Basic Care: White's Tree Frog
White's tree frogs are relatively easy to care for and are a good start for those looking to keep frogs as a pets.
A tall or high (15-20gal) aquarium is recommended for housing one adult frog. Larger enclosures are needed for additional frogs, not to exceed five adults frog in 100cm x 50cm x 50cm(40 in x 19 in x 19 in) enclosure.
Perches should be as wide as the frog’s body and placed primarily in a horizontal position. If diagonally inclined perches are utilized, they should be placed at only slight angles to decrease difficulty of climbing for the larger, heavier frogs. Although not necessary, plants with stout branches and leaves may be provided (snake plants, Sansevieria spp., or philodendron, Monstera spp.) Avoid use of silk plants.
Substrates may include brown paper towels, butcher paper, or “carpet” type artificial grass with sealed edges. More complex enclosures may use mulch and other natural substrates. However, it is very common for White's tree frogs to eat gravel, rocks, and mulch or bark and end up with a blockage of the stomach or intestine. If you do use natural substrates, consider feeding your frog in a separate bare-bottom container.
Chlorine- and chloramine-free water should be used in the water bowl and for misting the frogs each evening.
A tight-fitting screen top with a locking mechanism is necessary to provide adequate ventilation and prevent escapes.
The enclosure temperature in the daytime should range from 24-29°C (76-85ºF) with basking area that does not exceed 32ºC (90ºF). Nighttime temperature should not fall below 18ºC (65ºF).
A 12 hour day and 12 hour night cycle should be provided. A pure red incandescent bulb or a thermostatically controlled, under the tank heating pad may be used to heat the enclosure at night.
Ultraviolet-B emitting bulbs should be used such as Reptisun 2-0 bulb.
Use chlorine- and chloramines-free water such as bottled spring water, charcoal-filtered tap water or tap water that has been aerated for at least 48 hours.
Provide water at all times. The depth should be less than the height of the tree frog resting with its legs folded.
Place small rocks or other ramps in the water to prevent drowning of the frogs or prey items.
Clean water bowls daily or provide filtration.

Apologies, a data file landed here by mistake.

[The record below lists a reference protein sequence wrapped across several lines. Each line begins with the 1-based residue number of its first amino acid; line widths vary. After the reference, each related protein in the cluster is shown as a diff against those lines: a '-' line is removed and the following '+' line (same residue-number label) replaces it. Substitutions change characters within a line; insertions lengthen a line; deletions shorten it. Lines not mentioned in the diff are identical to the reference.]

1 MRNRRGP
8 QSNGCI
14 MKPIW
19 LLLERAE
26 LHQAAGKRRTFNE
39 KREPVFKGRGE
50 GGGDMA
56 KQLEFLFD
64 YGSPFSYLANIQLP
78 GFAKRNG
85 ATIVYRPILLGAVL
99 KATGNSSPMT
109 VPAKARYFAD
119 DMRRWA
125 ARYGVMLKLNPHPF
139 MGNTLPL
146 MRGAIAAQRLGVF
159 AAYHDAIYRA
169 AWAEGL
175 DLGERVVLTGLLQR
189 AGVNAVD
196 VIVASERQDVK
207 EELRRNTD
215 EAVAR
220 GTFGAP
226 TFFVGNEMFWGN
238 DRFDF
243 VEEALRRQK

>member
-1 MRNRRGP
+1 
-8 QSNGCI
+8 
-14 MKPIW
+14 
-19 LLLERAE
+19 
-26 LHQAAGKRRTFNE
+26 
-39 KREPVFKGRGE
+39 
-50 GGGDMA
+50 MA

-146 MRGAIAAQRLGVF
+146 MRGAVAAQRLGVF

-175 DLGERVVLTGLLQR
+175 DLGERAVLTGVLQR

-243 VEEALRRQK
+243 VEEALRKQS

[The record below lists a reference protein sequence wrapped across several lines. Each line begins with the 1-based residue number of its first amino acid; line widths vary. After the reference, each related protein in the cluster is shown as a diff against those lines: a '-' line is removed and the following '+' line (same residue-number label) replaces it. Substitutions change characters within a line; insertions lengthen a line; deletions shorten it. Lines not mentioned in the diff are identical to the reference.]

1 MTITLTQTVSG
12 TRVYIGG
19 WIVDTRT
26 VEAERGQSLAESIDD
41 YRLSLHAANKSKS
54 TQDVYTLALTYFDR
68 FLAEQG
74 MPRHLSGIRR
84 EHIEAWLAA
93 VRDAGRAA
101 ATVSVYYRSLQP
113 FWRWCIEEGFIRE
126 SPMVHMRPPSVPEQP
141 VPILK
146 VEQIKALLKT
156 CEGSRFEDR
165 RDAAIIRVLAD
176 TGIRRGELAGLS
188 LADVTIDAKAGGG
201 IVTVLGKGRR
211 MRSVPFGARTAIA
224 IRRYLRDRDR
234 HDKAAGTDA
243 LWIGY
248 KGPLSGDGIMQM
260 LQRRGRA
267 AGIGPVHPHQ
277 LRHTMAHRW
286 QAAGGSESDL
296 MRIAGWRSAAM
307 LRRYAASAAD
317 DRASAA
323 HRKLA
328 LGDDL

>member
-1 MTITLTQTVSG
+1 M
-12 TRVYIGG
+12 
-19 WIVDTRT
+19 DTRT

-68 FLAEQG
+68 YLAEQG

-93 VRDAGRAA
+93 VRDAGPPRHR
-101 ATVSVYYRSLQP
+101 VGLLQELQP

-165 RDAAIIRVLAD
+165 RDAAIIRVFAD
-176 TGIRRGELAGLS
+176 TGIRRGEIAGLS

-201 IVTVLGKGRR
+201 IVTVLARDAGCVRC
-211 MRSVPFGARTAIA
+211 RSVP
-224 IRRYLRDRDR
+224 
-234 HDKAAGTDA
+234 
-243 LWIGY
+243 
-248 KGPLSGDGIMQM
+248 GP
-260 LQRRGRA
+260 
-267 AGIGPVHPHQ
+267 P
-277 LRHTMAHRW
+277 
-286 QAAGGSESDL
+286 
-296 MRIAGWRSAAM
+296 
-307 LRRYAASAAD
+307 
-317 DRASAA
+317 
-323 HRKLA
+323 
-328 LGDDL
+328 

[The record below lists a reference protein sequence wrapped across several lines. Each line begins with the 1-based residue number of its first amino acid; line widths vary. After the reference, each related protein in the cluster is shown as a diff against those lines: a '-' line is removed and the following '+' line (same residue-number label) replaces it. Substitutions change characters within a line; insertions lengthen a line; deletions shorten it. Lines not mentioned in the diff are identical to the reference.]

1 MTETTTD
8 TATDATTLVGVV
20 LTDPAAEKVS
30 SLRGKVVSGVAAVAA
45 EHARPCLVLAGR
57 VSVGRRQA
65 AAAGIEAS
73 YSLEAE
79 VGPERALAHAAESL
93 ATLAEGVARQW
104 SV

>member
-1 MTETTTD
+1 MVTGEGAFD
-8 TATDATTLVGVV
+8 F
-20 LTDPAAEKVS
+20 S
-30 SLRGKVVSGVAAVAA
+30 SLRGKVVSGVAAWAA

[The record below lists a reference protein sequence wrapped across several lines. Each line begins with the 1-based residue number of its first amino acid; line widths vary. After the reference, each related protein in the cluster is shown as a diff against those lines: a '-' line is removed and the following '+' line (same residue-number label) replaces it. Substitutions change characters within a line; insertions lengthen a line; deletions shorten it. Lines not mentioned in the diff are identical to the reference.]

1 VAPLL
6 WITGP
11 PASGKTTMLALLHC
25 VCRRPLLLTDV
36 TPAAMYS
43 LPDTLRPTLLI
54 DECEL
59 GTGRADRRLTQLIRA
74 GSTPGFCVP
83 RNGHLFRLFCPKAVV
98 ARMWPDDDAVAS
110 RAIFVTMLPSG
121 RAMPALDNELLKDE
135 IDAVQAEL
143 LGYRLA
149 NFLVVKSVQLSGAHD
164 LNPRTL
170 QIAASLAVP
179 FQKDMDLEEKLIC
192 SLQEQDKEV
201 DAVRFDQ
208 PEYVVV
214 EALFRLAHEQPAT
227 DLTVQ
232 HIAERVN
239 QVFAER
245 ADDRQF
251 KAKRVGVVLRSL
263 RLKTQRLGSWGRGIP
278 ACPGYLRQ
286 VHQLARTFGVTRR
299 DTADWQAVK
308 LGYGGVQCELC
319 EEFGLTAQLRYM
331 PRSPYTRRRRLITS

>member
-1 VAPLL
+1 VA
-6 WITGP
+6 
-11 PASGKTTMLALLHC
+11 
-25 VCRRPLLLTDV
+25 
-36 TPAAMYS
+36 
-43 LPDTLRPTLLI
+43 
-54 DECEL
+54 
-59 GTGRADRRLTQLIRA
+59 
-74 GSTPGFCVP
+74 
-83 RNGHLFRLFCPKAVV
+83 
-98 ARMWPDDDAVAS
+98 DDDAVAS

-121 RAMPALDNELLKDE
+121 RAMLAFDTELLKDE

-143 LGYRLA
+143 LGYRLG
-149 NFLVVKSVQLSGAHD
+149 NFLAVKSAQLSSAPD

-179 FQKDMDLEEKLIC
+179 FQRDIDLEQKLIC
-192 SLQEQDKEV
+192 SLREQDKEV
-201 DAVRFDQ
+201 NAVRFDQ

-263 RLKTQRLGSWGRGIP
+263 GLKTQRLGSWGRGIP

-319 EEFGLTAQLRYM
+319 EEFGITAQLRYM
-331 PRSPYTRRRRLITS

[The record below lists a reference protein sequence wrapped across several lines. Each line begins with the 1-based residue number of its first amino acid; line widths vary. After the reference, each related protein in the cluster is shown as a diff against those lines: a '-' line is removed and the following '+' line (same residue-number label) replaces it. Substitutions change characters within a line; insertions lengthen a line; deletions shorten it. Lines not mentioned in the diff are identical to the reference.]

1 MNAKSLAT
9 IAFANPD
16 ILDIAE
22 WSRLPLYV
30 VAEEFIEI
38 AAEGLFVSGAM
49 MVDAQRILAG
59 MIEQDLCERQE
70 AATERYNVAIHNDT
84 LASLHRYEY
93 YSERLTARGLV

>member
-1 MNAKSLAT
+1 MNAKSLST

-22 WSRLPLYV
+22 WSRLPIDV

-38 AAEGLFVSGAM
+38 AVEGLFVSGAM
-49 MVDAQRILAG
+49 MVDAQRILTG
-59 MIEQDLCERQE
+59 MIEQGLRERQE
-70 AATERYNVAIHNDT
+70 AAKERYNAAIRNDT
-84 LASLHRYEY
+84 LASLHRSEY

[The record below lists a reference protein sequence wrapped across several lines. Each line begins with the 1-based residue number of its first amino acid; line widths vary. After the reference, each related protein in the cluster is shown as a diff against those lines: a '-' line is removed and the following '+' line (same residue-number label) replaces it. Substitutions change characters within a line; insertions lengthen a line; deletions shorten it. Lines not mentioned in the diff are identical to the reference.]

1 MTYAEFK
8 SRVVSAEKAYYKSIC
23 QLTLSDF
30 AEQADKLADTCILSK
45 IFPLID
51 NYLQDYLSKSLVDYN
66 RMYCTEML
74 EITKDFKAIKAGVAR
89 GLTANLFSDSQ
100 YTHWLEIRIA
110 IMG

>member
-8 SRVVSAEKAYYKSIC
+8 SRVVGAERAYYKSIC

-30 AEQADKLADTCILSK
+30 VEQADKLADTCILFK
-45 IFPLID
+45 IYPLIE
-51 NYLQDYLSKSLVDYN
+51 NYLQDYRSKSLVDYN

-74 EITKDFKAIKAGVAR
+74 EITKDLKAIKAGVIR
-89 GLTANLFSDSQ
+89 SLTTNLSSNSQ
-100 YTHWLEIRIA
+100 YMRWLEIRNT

Slightly alkaline, moderately hard water is recommended. Guidelines for freshwater cichlids (a type of tropical fish) are acceptable.
Froglets up to four centimeters (one and a half inches) may be fed one to four pinhead crickets, daily. If few or no crickets remain in the enclosure within 30 minutes of feeding, add a few more crickets at the next feeding.
Sub-adult frogs up to eight centimeters (three inches) may be fed one to two, three to four week old crickets, two to three times each week. Once a month the crickets may be replaced with small earthworms or one pinky mouse. If few or no crickets remain in the enclosure within 30 minutes of feeding, include a few more crickets at the next feeding.
Adult White’s tree frogs may be fed three to four adult (large) crickets twice weekly. Once each month large earthworms, night crawlers or one fuzzy mouse may be fed instead of crickets.
Crickets should be fed a gut-loading diet (commercially prepared cricket diets that contain at least eight percent calcium) for 48 hours prior to being used as a food source. Dust cricket with a calcium carbonate powder (oyster shell or cuttlebone) three to four times weekly. At least one feeding each week should include crickets dusted lightly with a multi-vitamin-mineral mix that include vitamin A such as Zoomed's Reptivite. It is very important to have vitamin A and not beta-carotene in the supplement! Feed the dusted crickets to the frogs immediately after dusting.
Dusted prey items should be offered in the early evening when the frogs are active, to ensure that the food is found and consumed within 60 minutes.
Amphibians may become very ill quickly if they do not receive prompt medical attention. You should consult with your veterinarian if any of the following problems are noted with your White’s tree frog:
- loose stools
- little or no stool production
- weight loss
- poor appetite
- listlessness or inactivity in a normally active frog
- cloudy eyes
- reddish discoloration of the belly skin or legs
- swelling on the head, body or legs
- swollen abdomen
- difficulty breathing
This care sheet was prepared for the Journal of Herpetological Medicine and Surgery.